This budget will recognize over $41 million in savings by moving people off of medical assistance from the state and onto the healthcare exchange established by the Affordable Care Act. Federal subsidies to purchase insurance will be available to those who are of lower income.

Operating Appropriations by Agency

Source: Illinois State Budget FY2016

Illinois Department of Transportation

IDOT’s fiscal year 2016 recommended budget is $2,570,366,800. Recognizing the key roles that transportation plays in economic development, the administration works closely with IDOT to select key transportation projects throughout the state that help improve safety, enhance mobility, preserve the intermodal infrastructure and make the best use of available state funds while leveraging federal and private funds to the best advantage for all of Illinois. Due to operational efficiencies taken in budgeting for the fiscal year 2016 recommended budget, the annual road construction element supported by the road and state construction fund is $1.85 billion, over a $120 million increase from fiscal year 2015. This increase is an important first step in addressing the long-term quality of the statewide road and bridge system.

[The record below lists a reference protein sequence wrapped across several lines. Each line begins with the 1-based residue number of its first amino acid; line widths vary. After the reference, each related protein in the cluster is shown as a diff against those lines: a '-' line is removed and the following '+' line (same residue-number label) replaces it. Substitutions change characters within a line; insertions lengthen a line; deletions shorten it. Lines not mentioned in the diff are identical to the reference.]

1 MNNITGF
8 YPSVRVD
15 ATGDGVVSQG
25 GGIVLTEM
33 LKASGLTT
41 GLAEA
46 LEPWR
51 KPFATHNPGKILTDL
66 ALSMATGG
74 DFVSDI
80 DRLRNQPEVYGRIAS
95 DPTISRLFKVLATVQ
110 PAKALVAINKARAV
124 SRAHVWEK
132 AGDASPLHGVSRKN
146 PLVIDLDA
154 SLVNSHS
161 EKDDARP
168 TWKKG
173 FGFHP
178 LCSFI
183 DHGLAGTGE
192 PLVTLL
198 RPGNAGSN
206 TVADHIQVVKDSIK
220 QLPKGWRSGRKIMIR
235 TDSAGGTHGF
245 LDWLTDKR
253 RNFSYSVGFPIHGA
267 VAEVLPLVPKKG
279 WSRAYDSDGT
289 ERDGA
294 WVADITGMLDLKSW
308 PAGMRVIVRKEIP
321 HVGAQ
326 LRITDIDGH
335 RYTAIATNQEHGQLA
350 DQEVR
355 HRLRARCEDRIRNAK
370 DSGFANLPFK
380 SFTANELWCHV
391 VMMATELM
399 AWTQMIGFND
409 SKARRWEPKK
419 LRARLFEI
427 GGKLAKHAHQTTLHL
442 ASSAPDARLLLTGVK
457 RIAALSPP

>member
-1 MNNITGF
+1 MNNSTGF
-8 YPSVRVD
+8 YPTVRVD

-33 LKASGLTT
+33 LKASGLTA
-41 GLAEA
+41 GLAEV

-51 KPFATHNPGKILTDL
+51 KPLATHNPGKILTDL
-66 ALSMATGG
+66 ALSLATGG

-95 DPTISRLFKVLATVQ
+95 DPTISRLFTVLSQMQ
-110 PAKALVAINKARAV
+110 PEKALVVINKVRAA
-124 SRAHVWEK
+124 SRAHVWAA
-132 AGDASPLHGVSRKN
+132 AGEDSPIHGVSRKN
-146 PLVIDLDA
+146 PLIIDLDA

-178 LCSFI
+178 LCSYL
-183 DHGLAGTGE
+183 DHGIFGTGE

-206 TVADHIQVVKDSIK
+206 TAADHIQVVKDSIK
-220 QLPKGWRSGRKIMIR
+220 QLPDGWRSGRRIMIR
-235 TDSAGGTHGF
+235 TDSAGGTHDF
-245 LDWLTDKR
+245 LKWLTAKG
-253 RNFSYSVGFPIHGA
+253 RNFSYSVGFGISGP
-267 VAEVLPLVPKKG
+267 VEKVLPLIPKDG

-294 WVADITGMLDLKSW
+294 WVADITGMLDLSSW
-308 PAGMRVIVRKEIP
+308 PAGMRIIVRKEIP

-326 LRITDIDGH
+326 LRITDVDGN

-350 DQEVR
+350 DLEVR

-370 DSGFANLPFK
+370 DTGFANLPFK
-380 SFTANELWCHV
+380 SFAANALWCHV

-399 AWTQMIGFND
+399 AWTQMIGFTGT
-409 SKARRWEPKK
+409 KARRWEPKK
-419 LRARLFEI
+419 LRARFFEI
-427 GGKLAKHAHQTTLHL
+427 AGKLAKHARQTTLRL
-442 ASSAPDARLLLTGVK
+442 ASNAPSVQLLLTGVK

The fiscal year 2016 recommended budget discontinues non-core programs that benefit only select areas. Operating subsidies and programs for specific local transit systems have been modified to be more affordable and sustainable, while continuing to deliver transportation services to commuters. These subsidies and programs include the County Engineer Compensation Program ($3.6 million Road Fund), the reduced fare subsidy for PACE Paratransit ($8.5 million all funds), the subsidy for Regional Transportation Authority ($17.6 million Road Fund) and the I-FLY grant ($1.5 million in other state funds).

The fiscal year 2016 recommended budget also includes a $20 million reduction in Road Fund support to AMTRAK. This will reduce the operating subsidy back to the fiscal year 2013 level, from $46 million to $26 million. Matching rates to the Regional Transportation Authority (RTA) and downstate public transit systems will also be reduced. The general funds matching rate to the RTA is being reduced to 20 percent of the local tax. This is a 4.4% reduction from the RTA’s estimated revenues for 2015 and an estimated $127 million state savings in the general revenue fund for fiscal year 2016. At the same time, the State of Illinois will continue to provide the full $131 million of support for the RTA’s Strategic Capital Improvement Bonds. The fiscal year 2016 recommendation lowers the match rate for subsidies to downstate public transit systems, but by covering 55 percent of their overall expenses, the state will still be the primary funder. This achieves an estimated $75 million in general revenue fund savings from fiscal year 2016 maintenance.

Read a statement from Ty Fahner, President of the Civic Committee of The Commercial Club of Chicago.